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World War I Binoculars

Binoculars, known as field glasses, were a very important piece of equipment for U.S. soldiers -- especially critical for observation (by land or balloon). "Field glasses" were in short supply, many soldiers either brought their own personal binoculars or received them through special Army and Navy donation campaigns, which collected binoculars from civilians back home to aid U.S. soldiers and sailors in the fight against the enemy.

Binoculars, known as field glasses, were a very important piece of equipment for U.S. soldiers -- especially critical for observation (by land or balloon). "Field glasses" were in short supply, many soldiers either brought their own personal binoculars or received them through special Army and Navy donation campaigns, which collected binoculars from civilians back home to aid U.S. soldiers and sailors in the fight against the enemy.

Note: This item is currently in storage.

 

Binoculars, known as field glasses, were a very important piece of equipment for U.S. soldiers -- especially critical for observation (by land or balloon). "Field glasses" were in short supply, many soldiers either brought their own personal binoculars or received them through special Army and Navy donation campaigns, which collected binoculars from civilians back home to aid U.S. soldiers and sailors in the fight against the enemy.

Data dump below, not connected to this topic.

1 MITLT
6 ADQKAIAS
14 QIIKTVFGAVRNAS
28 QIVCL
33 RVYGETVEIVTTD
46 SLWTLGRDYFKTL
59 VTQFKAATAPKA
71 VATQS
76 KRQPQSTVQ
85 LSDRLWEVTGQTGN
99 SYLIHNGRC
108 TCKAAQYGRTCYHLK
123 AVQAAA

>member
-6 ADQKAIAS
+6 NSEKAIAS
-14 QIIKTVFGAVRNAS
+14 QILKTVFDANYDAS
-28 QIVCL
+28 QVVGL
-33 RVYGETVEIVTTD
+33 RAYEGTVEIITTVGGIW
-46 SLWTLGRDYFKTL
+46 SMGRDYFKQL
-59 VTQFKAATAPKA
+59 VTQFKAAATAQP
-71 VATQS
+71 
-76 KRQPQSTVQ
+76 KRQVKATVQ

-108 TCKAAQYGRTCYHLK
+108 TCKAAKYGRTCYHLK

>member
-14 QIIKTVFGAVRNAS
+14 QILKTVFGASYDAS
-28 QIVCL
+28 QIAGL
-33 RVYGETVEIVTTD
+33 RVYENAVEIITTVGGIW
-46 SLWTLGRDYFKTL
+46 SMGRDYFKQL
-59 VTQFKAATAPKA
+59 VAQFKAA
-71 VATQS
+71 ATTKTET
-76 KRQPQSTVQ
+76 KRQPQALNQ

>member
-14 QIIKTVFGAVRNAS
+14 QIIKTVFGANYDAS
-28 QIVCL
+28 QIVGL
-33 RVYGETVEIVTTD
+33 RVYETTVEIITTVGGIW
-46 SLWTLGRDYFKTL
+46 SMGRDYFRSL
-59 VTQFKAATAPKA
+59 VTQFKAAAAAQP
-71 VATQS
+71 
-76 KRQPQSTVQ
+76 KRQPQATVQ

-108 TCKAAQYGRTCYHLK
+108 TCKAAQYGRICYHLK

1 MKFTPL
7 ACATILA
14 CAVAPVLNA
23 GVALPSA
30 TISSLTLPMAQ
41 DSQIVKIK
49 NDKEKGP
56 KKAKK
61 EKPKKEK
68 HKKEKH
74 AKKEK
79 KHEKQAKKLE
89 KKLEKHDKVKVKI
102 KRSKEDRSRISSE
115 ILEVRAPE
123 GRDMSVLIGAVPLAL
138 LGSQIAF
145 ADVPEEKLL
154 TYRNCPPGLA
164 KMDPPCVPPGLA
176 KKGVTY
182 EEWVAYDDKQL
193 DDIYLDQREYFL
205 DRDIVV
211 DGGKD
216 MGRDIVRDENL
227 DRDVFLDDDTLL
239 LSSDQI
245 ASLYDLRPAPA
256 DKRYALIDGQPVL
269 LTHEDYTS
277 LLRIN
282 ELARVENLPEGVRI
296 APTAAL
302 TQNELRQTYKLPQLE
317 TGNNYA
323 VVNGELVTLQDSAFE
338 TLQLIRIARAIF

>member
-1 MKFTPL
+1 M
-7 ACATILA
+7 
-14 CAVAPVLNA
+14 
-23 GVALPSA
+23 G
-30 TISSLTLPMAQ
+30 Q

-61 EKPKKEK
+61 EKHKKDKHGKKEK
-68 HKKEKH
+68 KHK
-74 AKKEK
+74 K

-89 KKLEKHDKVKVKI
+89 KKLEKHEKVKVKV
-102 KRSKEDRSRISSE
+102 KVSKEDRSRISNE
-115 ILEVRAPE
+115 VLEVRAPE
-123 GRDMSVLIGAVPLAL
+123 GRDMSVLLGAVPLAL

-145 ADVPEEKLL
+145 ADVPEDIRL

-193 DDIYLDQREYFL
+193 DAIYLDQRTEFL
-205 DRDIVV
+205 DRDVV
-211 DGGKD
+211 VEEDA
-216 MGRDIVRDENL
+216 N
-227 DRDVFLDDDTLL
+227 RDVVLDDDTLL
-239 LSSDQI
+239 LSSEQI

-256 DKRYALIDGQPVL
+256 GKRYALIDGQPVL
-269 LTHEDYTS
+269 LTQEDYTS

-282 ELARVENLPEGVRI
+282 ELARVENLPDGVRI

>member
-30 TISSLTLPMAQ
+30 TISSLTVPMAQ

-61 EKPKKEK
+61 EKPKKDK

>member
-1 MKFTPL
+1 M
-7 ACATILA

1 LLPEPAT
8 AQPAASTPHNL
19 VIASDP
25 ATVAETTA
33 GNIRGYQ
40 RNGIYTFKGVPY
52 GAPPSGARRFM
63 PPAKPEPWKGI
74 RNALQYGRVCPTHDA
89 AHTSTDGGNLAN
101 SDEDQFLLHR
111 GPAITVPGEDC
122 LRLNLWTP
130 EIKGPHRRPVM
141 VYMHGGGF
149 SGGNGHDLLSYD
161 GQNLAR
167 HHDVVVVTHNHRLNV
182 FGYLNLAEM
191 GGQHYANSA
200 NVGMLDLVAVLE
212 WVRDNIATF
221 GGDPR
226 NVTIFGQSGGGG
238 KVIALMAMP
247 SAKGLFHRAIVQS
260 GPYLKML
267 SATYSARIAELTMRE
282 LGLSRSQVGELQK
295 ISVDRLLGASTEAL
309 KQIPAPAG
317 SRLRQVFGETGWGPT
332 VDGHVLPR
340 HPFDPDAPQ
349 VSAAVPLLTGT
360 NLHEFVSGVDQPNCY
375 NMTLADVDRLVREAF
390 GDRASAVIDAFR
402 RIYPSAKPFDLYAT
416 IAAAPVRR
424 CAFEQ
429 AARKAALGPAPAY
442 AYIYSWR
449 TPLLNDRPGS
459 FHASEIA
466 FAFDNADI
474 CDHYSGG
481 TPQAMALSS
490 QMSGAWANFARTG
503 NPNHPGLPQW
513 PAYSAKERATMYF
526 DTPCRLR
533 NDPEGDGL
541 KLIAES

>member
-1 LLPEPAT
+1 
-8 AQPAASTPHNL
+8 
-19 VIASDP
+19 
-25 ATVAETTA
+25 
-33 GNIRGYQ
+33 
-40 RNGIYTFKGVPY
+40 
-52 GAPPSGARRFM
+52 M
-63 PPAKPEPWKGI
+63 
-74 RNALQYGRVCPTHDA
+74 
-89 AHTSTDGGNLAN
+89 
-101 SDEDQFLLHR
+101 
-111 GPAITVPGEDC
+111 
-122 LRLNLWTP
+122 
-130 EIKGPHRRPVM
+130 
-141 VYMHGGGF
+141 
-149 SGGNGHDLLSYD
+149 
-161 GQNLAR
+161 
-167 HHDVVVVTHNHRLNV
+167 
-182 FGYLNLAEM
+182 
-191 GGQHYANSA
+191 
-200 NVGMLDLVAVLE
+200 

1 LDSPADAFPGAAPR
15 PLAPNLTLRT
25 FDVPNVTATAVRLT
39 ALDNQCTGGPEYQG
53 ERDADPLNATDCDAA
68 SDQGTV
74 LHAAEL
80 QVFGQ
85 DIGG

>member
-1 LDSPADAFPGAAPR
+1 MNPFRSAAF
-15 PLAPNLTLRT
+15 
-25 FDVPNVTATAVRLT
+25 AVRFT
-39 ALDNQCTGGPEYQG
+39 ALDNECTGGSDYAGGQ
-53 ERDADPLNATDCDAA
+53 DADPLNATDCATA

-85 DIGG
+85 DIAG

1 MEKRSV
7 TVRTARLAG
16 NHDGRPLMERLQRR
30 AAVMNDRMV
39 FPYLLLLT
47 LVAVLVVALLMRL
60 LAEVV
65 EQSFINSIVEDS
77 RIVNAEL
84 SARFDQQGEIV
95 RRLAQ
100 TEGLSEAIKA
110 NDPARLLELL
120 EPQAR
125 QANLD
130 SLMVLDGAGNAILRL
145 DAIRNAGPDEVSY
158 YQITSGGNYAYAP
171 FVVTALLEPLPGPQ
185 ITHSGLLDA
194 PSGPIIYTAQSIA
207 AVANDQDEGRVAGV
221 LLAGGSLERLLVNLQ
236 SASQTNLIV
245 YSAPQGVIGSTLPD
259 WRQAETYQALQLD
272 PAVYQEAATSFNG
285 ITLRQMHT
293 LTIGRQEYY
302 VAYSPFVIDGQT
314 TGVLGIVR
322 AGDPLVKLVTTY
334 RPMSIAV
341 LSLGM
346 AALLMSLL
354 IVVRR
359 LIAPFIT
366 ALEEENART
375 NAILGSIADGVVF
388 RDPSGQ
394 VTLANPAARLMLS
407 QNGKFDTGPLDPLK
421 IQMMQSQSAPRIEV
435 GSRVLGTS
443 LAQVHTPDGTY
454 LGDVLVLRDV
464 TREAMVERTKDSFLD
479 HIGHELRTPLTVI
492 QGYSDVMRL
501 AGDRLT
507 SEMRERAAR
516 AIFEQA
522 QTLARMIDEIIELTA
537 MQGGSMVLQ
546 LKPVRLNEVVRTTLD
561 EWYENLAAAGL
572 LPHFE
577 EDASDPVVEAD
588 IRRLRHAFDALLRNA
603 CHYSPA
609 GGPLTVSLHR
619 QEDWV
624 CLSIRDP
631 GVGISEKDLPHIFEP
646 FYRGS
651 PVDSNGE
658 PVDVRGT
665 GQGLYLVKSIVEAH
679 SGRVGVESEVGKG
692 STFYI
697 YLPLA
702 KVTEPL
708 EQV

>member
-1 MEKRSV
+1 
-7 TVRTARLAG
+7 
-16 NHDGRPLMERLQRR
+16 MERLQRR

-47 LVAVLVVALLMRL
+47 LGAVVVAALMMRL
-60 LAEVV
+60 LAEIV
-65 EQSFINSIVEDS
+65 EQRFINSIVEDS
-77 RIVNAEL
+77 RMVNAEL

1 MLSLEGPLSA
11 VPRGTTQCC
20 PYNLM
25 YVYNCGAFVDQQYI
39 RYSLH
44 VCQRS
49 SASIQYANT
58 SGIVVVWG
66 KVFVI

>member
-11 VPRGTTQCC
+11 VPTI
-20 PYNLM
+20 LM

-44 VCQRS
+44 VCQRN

These binoculars with fitted leather case were manufactured by Lemaire Fabt Paris. They are approximately 4-5/8 inches in length and 4-15/16 inches in width, with a 2 to 2-1/4 inch lens diameter.

 

Donated by Mr. and Mrs. Harmon C. Rorison.

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